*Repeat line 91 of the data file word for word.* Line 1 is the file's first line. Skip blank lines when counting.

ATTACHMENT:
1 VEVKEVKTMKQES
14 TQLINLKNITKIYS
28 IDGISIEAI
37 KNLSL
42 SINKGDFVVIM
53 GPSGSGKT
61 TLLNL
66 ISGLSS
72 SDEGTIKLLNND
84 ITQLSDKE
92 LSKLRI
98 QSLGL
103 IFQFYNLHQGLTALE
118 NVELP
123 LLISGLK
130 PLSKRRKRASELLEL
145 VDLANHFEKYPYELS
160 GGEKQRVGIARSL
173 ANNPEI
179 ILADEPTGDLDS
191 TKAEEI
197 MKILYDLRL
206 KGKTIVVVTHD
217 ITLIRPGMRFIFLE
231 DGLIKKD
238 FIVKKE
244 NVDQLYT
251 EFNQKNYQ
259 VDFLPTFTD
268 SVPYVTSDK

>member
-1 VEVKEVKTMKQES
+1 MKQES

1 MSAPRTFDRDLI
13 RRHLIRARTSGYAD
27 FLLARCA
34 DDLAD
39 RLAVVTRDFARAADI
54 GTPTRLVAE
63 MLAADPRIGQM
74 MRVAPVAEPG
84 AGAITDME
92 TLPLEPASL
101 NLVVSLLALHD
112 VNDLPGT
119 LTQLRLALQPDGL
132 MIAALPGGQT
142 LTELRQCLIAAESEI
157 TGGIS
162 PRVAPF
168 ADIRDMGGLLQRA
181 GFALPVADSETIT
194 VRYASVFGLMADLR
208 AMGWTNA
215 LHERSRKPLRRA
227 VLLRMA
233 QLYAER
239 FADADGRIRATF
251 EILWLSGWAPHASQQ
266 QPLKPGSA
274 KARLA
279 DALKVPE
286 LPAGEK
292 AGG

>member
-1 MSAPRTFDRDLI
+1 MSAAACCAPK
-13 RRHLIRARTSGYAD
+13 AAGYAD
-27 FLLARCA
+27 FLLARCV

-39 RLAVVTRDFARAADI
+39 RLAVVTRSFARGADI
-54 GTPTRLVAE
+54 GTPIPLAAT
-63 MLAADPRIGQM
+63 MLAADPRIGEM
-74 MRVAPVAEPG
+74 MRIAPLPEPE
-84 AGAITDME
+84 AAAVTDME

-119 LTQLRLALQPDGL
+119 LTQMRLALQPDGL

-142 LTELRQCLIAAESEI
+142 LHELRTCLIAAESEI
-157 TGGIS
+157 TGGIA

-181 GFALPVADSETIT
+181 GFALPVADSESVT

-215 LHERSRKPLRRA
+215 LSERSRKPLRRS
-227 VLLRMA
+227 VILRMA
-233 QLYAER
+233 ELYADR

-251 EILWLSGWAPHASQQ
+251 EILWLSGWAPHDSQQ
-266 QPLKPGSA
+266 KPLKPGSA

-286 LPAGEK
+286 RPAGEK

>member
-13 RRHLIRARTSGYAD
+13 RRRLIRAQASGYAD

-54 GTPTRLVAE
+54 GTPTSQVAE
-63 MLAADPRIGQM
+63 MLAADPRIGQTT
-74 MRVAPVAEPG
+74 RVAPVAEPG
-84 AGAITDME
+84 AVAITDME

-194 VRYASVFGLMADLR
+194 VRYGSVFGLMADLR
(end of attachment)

+215 LSERSRKPLRRS